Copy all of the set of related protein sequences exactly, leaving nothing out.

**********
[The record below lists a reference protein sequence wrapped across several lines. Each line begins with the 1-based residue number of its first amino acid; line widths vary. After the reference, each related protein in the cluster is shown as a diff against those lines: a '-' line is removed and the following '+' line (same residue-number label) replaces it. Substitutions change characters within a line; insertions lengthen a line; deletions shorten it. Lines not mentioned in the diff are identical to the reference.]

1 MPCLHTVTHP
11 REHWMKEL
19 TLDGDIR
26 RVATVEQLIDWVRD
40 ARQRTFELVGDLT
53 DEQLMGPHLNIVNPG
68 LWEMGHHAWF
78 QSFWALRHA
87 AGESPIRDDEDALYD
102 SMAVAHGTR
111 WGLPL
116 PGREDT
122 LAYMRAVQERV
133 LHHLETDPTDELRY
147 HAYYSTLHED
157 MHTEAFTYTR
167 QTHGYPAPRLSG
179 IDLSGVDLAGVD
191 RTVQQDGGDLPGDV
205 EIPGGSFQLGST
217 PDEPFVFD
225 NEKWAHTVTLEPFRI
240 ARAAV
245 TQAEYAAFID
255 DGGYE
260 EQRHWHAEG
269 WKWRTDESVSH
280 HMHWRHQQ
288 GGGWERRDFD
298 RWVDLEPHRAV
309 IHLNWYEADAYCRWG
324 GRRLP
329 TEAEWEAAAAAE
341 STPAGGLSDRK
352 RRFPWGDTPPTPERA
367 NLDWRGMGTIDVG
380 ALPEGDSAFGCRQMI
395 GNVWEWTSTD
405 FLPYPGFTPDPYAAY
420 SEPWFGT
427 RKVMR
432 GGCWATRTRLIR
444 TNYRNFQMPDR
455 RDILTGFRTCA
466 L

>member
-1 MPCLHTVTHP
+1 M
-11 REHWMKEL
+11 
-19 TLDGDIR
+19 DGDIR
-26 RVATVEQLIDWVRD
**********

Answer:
[The record below lists a reference protein sequence wrapped across several lines. Each line begins with the 1-based residue number of its first amino acid; line widths vary. After the reference, each related protein in the cluster is shown as a diff against those lines: a '-' line is removed and the following '+' line (same residue-number label) replaces it. Substitutions change characters within a line; insertions lengthen a line; deletions shorten it. Lines not mentioned in the diff are identical to the reference.]

1 MPCLHTVTHP
11 REHWMKEL
19 TLDGDIR
26 RVATVEQLIDWVRD
40 ARQRTFELVGDLT
53 DEQLMGPHLNIVNPG
68 LWEMGHHAWF
78 QSFWALRHA
87 AGESPIRDDEDALYD
102 SMAVAHGTR
111 WGLPL
116 PGREDT
122 LAYMRAVQERV
133 LHHLETDPTDELRY
147 HAYYSTLHED
157 MHTEAFTYTR
167 QTHGYPAPRLSG
179 IDLSGVDLAGVD
191 RTVQQDGGDLPGDV
205 EIPGGSFQLGST
217 PDEPFVFD
225 NEKWAHTVTLEPFRI
240 ARAAV
245 TQAEYAAFID
255 DGGYE
260 EQRHWHAEG
269 WKWRTDESVSH
280 HMHWRHQQ
288 GGGWERRDFD
298 RWVDLEPHRAV
309 IHLNWYEADAYCRWG
324 GRRLP
329 TEAEWEAAAAAE
341 STPAGGLSDRK
352 RRFPWGDTPPTPERA
367 NLDWRGMGTIDVG
380 ALPEGDSAFGCRQMI
395 GNVWEWTSTD
405 FLPYPGFTPDPYAAY
420 SEPWFGT
427 RKVMR
432 GGCWATRTRLIR
444 TNYRNFQMPDR
455 RDILTGFRTCA
466 L

>member
-1 MPCLHTVTHP
+1 M
-11 REHWMKEL
+11 
-19 TLDGDIR
+19 DGDIR
-26 RVATVEQLIDWVRD